Section 19(1) - Cultural Rights

All persons with a particular cultural, religious, racial or linguistic background must not be denied the right, in community with other persons of that background, to enjoy his or her culture, to declare and practise his or her religion and to use his or her language.

 

Section 19(1) confers certain cultural rights on individuals.


It was modelled on article 27 of the ICCPR, which is directed towards ‘ensuring the survival and continued development of the cultural, religious and social identity of the minorities concerned, thus enriching the fabric of society as a whole.’158


However, unlike the ICCPR, section 19(1) does not apply only to ‘minorities’. It applies to persons with a particular cultural, religious, racial or linguistic ‘background’, reflecting the wording of the Multicultural Victoria Act 2004. In other words, the cultural rights of all people with a particular cultural, religious, racial or linguistic background are protected. Such persons may or may not be a member of a minority group, in the sense of being in a group with numerically fewer members or members who are in a subordinate position compared with those in the rest of the community.


The rights protected by s. 19(1) are distinct from, and in addition to, all other rights held by people as individuals in common with everyone else.

They apply to all people physically present in Victoria – even if they are only in the State on a temporary basis.159


Scope of the right

Section 19(1) is concerned with protecting a person from being denied the right to enjoy his or her culture, religion or language. A person may have been denied the right in this section if his or her enjoyment of a right is substantially restricted. This will require you to consider the extent of any interference with the right protected by s. 19(1). You will first need to consider the meaning of ‘culture’, ‘religion’, ‘race’ and ‘language’.

‘Culture’

Culture manifests itself in many forms, including a particular way of life associated with land resources, especially in the case of indigenous people (discussed in relation to s. 19(2)). In international human rights law, the UN Human Rights Committee has adopted a broad and flexible interpretation of the meaning of ‘culture’ so that in that context it has embraced the maintenance of traditional beliefs and practices (for example, the wearing of traditional dress), but it may also include those social and economic activities that are part of a group’s tradition; for example, it may include traditional activities such as fishing or hunting.160


The UN Human Rights Committee considers that certain activities may be cultural even though they are undertaken for economic gain. However, in order for such activities to be cultural, they must be ‘an essential element in the culture of an ethnic community’. 161

‘Religion’

Section 19(1) protects the right of persons with a particular religious background to declare or practise their religion. Any religion practised in Victoria is likely to be covered by this section.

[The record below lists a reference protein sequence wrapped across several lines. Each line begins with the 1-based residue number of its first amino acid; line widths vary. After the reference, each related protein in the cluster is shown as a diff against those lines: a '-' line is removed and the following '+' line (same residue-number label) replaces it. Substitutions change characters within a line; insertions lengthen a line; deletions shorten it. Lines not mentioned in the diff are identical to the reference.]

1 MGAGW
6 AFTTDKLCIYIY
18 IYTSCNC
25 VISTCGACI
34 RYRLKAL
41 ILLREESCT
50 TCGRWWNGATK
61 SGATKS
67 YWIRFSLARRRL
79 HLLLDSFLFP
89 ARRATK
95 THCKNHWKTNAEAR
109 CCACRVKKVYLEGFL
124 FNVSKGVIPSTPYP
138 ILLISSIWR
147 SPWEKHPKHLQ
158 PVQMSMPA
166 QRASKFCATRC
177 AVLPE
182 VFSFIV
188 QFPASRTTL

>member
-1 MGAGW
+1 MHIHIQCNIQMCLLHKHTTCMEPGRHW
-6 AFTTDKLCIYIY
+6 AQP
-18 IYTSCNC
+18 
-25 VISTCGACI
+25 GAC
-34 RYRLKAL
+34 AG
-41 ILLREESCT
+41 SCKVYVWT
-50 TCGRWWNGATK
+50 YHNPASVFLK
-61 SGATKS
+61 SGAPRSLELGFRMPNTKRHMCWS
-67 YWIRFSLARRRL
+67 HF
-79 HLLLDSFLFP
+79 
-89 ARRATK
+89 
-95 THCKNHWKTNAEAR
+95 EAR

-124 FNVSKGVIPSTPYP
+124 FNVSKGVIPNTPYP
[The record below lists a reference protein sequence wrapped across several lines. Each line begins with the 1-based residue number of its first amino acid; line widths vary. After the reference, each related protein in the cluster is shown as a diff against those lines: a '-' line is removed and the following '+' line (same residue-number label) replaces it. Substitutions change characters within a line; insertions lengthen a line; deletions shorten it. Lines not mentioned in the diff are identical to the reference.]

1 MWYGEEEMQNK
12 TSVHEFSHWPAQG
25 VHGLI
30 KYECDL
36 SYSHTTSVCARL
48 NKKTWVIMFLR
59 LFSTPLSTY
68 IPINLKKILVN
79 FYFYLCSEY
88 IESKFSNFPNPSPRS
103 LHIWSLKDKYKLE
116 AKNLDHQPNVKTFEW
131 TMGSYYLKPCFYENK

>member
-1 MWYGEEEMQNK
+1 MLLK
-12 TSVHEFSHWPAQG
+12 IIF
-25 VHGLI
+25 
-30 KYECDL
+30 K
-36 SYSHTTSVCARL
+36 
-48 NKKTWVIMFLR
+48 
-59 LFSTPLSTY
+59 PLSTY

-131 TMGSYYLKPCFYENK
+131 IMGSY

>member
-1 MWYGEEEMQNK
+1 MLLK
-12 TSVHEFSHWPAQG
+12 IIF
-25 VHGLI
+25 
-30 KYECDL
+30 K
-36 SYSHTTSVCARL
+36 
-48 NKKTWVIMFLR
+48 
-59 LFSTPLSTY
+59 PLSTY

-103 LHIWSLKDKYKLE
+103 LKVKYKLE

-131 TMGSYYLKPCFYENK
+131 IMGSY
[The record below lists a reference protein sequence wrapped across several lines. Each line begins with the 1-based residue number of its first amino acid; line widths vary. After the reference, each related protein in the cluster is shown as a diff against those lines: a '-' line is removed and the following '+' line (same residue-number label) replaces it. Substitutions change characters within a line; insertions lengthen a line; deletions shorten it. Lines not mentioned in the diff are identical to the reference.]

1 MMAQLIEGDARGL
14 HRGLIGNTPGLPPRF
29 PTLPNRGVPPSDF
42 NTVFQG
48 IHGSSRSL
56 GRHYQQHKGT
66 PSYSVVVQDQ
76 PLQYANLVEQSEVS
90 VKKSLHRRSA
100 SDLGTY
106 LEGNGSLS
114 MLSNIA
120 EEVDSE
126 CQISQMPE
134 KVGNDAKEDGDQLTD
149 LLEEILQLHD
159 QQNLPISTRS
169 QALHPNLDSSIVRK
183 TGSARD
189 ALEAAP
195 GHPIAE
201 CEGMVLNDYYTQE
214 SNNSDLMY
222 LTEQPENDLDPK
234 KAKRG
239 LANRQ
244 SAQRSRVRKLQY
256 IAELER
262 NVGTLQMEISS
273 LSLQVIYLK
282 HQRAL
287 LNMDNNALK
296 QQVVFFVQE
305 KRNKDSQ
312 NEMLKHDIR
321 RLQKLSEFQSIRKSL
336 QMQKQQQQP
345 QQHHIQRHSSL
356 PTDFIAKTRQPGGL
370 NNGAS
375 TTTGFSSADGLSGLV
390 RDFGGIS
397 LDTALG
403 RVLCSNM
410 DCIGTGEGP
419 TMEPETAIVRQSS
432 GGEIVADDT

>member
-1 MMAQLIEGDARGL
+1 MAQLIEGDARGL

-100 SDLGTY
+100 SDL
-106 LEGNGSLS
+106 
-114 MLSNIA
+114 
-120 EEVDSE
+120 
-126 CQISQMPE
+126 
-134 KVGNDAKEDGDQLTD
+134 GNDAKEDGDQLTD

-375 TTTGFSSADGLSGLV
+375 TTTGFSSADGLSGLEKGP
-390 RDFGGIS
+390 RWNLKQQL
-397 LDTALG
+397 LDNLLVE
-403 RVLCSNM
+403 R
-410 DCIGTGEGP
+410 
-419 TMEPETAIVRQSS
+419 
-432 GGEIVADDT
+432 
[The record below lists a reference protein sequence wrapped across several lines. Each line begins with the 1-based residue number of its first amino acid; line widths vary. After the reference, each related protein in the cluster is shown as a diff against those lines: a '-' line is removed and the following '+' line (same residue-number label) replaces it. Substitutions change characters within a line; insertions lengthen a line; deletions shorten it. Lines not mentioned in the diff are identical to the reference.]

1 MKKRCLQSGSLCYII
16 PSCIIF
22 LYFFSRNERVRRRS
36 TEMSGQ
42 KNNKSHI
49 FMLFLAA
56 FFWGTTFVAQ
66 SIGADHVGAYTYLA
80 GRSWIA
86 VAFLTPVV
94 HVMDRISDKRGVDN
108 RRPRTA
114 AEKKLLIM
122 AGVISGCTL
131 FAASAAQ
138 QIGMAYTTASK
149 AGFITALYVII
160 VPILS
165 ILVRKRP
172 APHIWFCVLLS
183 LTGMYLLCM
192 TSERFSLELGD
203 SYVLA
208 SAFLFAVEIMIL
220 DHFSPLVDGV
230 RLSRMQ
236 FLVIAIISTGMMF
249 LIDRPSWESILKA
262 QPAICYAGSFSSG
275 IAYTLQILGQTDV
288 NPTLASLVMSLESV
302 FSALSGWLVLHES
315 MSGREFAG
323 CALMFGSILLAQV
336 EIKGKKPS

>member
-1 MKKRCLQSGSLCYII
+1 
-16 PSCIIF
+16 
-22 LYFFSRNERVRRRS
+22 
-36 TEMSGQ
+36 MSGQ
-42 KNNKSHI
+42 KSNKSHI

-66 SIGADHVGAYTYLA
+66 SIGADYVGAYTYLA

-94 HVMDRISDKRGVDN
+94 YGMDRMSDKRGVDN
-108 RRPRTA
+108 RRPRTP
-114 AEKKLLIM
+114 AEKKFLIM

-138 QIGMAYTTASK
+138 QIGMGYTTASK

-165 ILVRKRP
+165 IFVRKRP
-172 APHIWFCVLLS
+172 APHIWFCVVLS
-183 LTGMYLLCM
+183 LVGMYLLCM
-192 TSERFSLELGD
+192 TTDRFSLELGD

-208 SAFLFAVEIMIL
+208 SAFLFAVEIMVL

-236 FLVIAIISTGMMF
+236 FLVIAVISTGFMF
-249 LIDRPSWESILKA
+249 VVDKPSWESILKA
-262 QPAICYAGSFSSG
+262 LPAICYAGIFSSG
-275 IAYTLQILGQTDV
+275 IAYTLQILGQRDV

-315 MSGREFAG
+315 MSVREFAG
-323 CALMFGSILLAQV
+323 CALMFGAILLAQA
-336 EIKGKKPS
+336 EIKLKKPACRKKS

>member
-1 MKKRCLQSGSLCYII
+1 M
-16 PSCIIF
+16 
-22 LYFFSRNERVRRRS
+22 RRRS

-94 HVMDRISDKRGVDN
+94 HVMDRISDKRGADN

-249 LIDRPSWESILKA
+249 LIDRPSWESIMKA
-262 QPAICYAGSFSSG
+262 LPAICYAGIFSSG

If you are unsure about whether a particular collection of ideas or practices can be characterised as a ‘religion’, you should consult Australian law on the subject.162 As mentioned above in the context of s. 14 (freedom of thought, conscience, religion and belief), in Australia a broad interpretation of what constitutes a ‘religion’ has been adopted by the High Court.163

The right of persons with a particular religious background to declare and practise their religion will be subject to many of the same considerations as those set out in relation to s. 14; however, the focus of s. 14 is on the right of individuals as individuals to practise their religion. By contrast, the focus of s. 19(1) is on the right of the individual to practise their religion in community with others.


‘Race’

The term ‘race’ has a broad meaning which may include colour, descent or ancestry, nationality or national origin, and ethnicity or ethnic origin.164


‘Language’

The right of an individual to use his or her language applies to all persons who wish to use their language in community with others. It is distinct from the right to freedom of expression.


Individual or collective rights?

Section 19(1) states that ‘all persons … must not be denied the right, in community with other persons of that background…’. [emphasis added]. The inclusion of the words ‘in community’ raises the issue of the nature of the rights conferred in s. 19(1): are they individual rights or collective rights of persons with a particular background?
The UN Human Rights Committee has clarified that the rights in article 27 of the ICCPR (on which s. 19(1) is modelled) are conferred on individuals, not on a community. This means that an individual can exercise the rights in s. 19(1) on his or her own. It would also be possible for an individual to exercise these rights together with other persons with the same background.

 

_________________________________________________

158 UN Human Rights Committee, General Comment 23, Article 27 (Fiftieth session, 1994), UN Doc. CCPR/C/21/Rev.1/Add.5 (1994), reprinted in Compilation of General Comments and General Recommendations Adopted by Human Rights Treaty Bodies, UN Doc. HRI/GEN/1/Rev.6 at 158 (2003) [9].

159 Ibid [5.1], [5.2].

160 Ibid [3.2].

161 Kitok v. Sweden, Human Rights Committee, Communication No. 197/1985, UN Doc. CCPR/C/33/D/197/1985 (10 August 1988) [9.2].

162 See, for example, Butterworths, Halsbury’s Laws of Australia, 21 Human Rights, 4 ‘Civil and Political Rights’ [81]; Church of New Faith v. Commissioner of Payroll Tax (Vic.) (1983) 154 CLR 120.

163 Church of New Faith v. Commissioner of Payroll Tax (Vic.) (1983) 154 CLR 120.

164 Equal Opportunity Act 1995 (Vic.) s. 4.